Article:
In a challenge simulating planetary exploration, tabletop-size robots must perform different tasks within two minutes. The tasks include placing sensors in volcanoes, deploying habitats and rescuing a stranded “moon buggy,” or small robot. This robotic competition aims to excite and engage students in science, technology, engineering and mathematics.
Sixteen student teams from nine elementary, middle and high schools will put their software-enabled, battery-powered LEGO robots against the clock in the 5th Annual Southern California Robotics Competition at NASA’s Jet Propulsion Laboratory in Pasadena, Calif., on Tuesday, March 15, 2011.
Involve your students in the competition by watching the broadcast live on the Web from 12:15 to 3:15 p.m. PDT. You are invited to send in advance your students’ questions about careers in robotics to firstname.lastname@example.org. During the career talk portion of the live program, NASA/JPL robotics engineer Paulo Younse will answer some pre-submitted questions. All questions must be received by Friday, March 11. Questions should be along the lines of “careers in robotics.” Please include either the student’s first name only or school name.
Link to the NES Virtual Campus home page.
Key Peninsula Middle School and Potlatch Elementary School have experiments that were selected to be conducted this spring in the microgravity environment aboard the International Space Station. Both schools are participating in the NASA Explorer Schools project.
Key Peninsula Middle School in Lakebay, Wash., proposed an experiment, “Pondering the Pendulum.” Their experiment will examine the effects of microgravity on a pendulum.
Potlatch Elementary in Potlatch, Idaho, will be testing, “Pepper Oil Surprise.” It’s an experiment to determine if the buoyancy of an object is affected in a microgravity environment.
This activity reinforces the use of technology to facilitate student collaboration in the use of NES materials and NASA opportunities. These teachers are well on their way to earning NES recognition.
The BHALF competition is open to teams of four or more students in grades 9 to 12 from high schools and community groups throughout the United States, District of Columbia, and U.S. territories. Teams develop a flight experiment or technology demonstration and submit a proposal for consideration by a panel of NASA scientists and engineers. The panel will select eight teams to design and construct their project for competition. The eight projects will be sent to the near space environment of the stratosphere, or nearly 100,000 feet (~ 50.5 km) above Earth, during several NASA weather balloon launches in Northeastern, Ohio.Proposals are due February 11, 2011.
Are you looking for a classroom project that helps students learn about water purification as they work in groups? Like NES educator Laura Wommack, you should check out the Water Limitation Management Water Recycling activity, an extension of the Engineering Design Challenge, Water Filtration.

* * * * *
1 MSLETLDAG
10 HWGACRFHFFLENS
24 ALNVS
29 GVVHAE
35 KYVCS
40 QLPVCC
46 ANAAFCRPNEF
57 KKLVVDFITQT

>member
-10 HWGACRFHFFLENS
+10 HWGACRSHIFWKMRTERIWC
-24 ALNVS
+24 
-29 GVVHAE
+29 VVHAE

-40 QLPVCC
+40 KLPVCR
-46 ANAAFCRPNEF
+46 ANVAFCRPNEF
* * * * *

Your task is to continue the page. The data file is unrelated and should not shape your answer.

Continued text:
Laura Wommack, NES educator at Potlatch Junior-Senior High School, completed the Waste Limitation Management Water Recycling Design Challenge with her eighth-grade students. This NASA project challenges students build a water purification system that could be used on the moon. Learn how she used this contest to motivate her students.
Read about Wommack’s experiences in the NES NEON forum, Engineering Design Challenge: Plant Growth Chamber. Look for the title “Eighth Grade Students Complete Waste Limitation Management Water Recycling Activity.”
No Boundaries, a USA TODAY education initiative in collaboration with NASA, encourages students to explore careers in science, technology, engineering, and mathematics. Students explore STEM careers through stimulating project-based learning and team competition. No Boundaries targets students in grades 7-12 and is designed as a team-centered cooperative learning project. No Boundaries is cross-curricular and requires minimal teacher preparation. It aligns to national standards and includes assessment rubrics. Students who submit their final No Boundaries career presentation projects to the 2011 National No Boundaries Competition are eligible to win up to $2,000 in cash awards for themselves and $500 for their teacher or sponsor. They will receive VIP passes to visit a NASA facility. Winners may be asked to present their work to NASA.
Spaced Out Sports is a national student design challenge for students in grades 5-8. The purpose is for students to apply Newton’s Laws of Motion to designing or redesigning a game for International Space Station astronauts to play in space. As students design a new sport, they learn about Newton’s Laws of Motion and the effect of gravity on an object. They predict the difference between a game or activity played on Earth and in the microgravity environment of the ISS.
Participating student teams submit game demonstrations via a playbook and a video. Winning teams will be selected regionally and nationally by NASA Stennis Space Center’s Education Office.
Entries must be postmarked by February 1, 2011.
Link to the NES Virtual Campus website.